There is a strong cultural difference between the approach of the computer world and the telecom world. The computer world makes progress through vendor neutral open standards. E.g. HTTP is a vendor neutral standard that is controlled by no firm. You can download the full specification. There is no commercial or legal overhead for a person to sit down with the HTTP spec and start writing stuff. There is unlimited flexibility for people writing software at the server and the client in terms of what they want to do - as long as both sides speak HTTP. The HTTP server does not know or care who is on the other side - as long as the other side speaks grammatically correct HTTP conversations.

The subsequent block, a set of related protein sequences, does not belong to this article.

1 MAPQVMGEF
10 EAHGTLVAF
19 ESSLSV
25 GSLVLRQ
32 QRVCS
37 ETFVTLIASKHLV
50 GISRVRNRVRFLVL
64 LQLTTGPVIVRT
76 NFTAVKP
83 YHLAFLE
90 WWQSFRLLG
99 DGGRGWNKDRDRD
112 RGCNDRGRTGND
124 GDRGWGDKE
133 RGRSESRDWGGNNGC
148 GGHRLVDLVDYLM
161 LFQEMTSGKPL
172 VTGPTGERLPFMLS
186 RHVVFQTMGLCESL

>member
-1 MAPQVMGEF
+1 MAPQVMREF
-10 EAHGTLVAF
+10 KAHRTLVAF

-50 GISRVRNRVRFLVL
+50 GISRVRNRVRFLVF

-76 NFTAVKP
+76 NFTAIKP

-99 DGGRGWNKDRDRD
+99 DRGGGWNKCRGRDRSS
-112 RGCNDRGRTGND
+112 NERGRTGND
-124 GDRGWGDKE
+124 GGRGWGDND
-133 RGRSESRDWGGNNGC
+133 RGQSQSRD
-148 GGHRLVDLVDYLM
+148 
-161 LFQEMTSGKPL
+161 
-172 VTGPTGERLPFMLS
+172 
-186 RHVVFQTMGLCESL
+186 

Such openness has been crucial to the revolutionary growth in sophistication, and crashing prices, of the computer industry. The big telecom companies, in contrast, like to have much more control. One famous battle between the two approaches was the war between X.25 and TCP/IP. The computer companies won; almost everyone in the world now uses TCP/IP.
In the Economist, I read an interesting article about the emerging conflict between WiMAX (being advocated by the computer companies) and LTE (being advocated by the telecom companies.